An extensive DNA study confirms what Aboriginal and Torres Strait Islander people have always believed: they're the oldest living civilisation on the planet.
"We know that we were here forever, but Western science is slowly catching up," says aFacebook post from Indigenous Australian rights organisation Sovereign Union, led by activist and Euahlayi leader Ghillar Michael Anderson.
In fact, their relationship to the land stretches back over 50,000 years, according to new scientific research published in the journal Nature. Led by Professor Eske Willerslev of the University of Cambridge, in collaboration with a host of Indigenous elders, the research team sequenced the genome of 83 Aboriginal Australians (from groups covering 90 percent of Australia's land mass) and 25 Highland Papuans.
Significantly, the results also show that Indigenous ancestors migrated from Africa 72,000 years ago as part of a "single migration" of the world's first people.
Aboriginal and Papuan ancestors then split from the single migrating group more than 58,000 years ago, reaching the supercontinent of Sahul (modern day Australia, Tasmania and Papua New Guinea) around 50,000 years ago.
The findings debunk a number of previous theories. They include the idea (often used to delegitimise First Nations sovereignty) that Indigenous Australians may not be the first group to occupy Australia; that modern day humans spread from Africa over multiple migrations; and that the Aboriginal people's connection to the land wasn't as old as it's now known to be.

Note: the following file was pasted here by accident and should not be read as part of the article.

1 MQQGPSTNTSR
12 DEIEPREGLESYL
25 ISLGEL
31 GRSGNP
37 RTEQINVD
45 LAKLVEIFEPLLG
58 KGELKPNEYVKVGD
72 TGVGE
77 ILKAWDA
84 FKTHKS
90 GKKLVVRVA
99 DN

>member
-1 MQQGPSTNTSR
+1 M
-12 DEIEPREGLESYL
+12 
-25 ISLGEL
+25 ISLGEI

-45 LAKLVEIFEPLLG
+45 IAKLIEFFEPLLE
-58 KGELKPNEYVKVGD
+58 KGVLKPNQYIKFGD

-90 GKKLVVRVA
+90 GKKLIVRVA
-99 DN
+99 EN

The study also shows significant diversity in the genetic makeup of Indigenous nations between the east and west of the continent.
"There is greater genetic diversity in Aboriginal people living in the east and west of Australia then there is between people living in Siberia and the Americas," says Westaway.
"That great genetic diversity in Aboriginal populations reflects the huge amount of time they have occupied the continent," says co-author and senior research fellow Dr. Michael Westaway.
Co-author and Dauwa Kau'bvai woman Colleen Wall told ABCshe was pleased that both women and leaders of Aboriginal nations were players in the study, and that science seemingly verifies the multitude of Songlines, or sacred creation stories, that constitute the religious beliefs of Australia's First Nations.
"As a society we already believe that we are the oldest race on Earth, and from my point of view this research goes some way towards proving that," said Wall.
The study is one of three major "human origins" papers published in Nature this week, with a second study showing that the advent of human behaviours — as shown through rock art and tools — seems unaccompanied by any significant genetic mutations.
As Swapan Mallick of Harvard Medical School put it, "your genome contains the history of every ancestor you ever had."
In an accompanying commentary on the three studies, Joshua M. Akey of University of Washington said, "I think all three studies are basically saying the same thing. We know there were multiple dispersals out of Africa, but we can trace our ancestry back to a single one."
Aubrey Lynch, an Indigenous Wangai elder involved in the study, said "this study confirms our beliefs that we have ancient connections to our lands and have been here far longer than anyone else."